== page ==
After crossing the front opening of the quarry I ascended steeply roughly in line with the southern quarry ridge, but the path then veers off further south through Eaves Wood. I pressed on taking any minor paths to the right sometimes having to retreat  until there was no path but following limestone pavement interspersed with yew, bramble, thorns and all the other indigenous limestone tress and the like. After twenty minutes I suddenly found myself back at a previous point, having walked in an elongated circle. A wire fence barricades the edge of the quarry. I could see a narrow path on the the other side  avoiding all the trees, shrubs and limestone pavement and it was several feet wide and well safe enough, but there was the excitement of  perhaps a two hundred foot drop not far away. I was able to follow that all the way round the bottom rim of the u-shape and then eventually join the northern ridge on the other side. My mission had been accomplished.
Rough going across and down more typical limestone pavement and arboreal terrain had me back on a well established but rocky path skirting round the northern extremities of Holgates caravan park and down to Arnside Tower and then back home on the road.
That was a satisfactory outcome of a local exploration that has been on my list for a while. It would have been an unlikely denouement but for Lockdown Two.

Looking down Swinnate across to where the River Kent enters the bay

A new gate since my last outing here

I walked on the semi-submerged iron gate then did a sort of via ferrata series of moves holding onto the wire fence below the barbed wire and traversing with feet on the less gloopy grass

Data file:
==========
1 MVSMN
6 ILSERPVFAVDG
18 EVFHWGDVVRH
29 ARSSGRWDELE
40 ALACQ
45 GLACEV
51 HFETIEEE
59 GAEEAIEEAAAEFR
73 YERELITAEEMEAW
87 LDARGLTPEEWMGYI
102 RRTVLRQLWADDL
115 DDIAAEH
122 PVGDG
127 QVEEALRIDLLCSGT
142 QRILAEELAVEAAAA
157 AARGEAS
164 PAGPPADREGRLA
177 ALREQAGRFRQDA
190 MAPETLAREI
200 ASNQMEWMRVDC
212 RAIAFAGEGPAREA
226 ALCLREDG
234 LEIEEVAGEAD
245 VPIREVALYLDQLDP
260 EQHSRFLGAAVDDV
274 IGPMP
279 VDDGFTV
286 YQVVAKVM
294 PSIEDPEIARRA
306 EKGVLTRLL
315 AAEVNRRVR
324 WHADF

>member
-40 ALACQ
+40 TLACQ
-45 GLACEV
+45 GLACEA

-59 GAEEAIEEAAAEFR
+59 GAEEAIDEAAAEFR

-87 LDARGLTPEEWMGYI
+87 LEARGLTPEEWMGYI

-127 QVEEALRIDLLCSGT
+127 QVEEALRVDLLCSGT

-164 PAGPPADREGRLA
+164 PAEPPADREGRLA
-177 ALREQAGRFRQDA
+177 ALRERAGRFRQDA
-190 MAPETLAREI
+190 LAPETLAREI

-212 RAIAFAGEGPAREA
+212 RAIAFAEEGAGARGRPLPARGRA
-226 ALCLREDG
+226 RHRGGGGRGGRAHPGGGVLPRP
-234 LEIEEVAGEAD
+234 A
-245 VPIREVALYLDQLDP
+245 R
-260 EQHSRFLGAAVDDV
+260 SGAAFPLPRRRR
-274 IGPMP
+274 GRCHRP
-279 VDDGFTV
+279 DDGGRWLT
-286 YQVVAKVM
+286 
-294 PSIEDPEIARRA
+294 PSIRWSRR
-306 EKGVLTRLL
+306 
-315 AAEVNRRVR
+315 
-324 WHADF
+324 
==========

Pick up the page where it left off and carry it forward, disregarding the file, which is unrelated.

I heard the familiar hoot long before. There are about four locations between Silverdale and Arnside stations where they are obliged to sound off

Another demand for invention. I managed without getting my feet wet, but only just

From halfway up the southern ridge of the quarry. You can see the extensive area of floods and reed beds further right recently acquired by RSPB to try and provide more reed bed habitat for bitterns

This and below on the airy path round the bottom of the u-shspe of the quarry:

Always something new. I have never seen this footpath sign before in my area despite me having combed 99.9% of local footpaths (I think.)

The blue dots show the path on the northern edge of the quarry I have previously explored, but it veers away from the edge. There is a good steep path not shown on the map from where it says Waterslack Wood up to where my wanderings are shown, but it then veers off to the south


  1. I remember walking past the entrance to Middlebarrow Quarry with you on one of our straight line walks, Longridge to Arnside. There was a dodgy character in camouflage regalia toting a rifle, we didn't stop to chat to him.
    Is there anything to stop you walking into the quarry from that eastern entrance? You may spot 'a good line'

  2. BC - On my map here if you look at the point where my circular wandering starts the main path branches off to the left into Eaves Wood. If you climb a few feet further you get a splendid vantage point overlooking the quarry and a ramp that leads down into the quarry bottom. I have it in mind to go and explore there next time I get out. The rest of the quarry, including the open end where we walked is fenced off with 12 foot high security fencing, so there is no access from there. It's a pity we are on lockdown, I'm sure you would enjoy coming to have a look when I explore further.

  3. Look out for a masked raider abseiling in at the far end.

  4. Interesting, Conrad. I'll enjoy exploring this little area ... one day...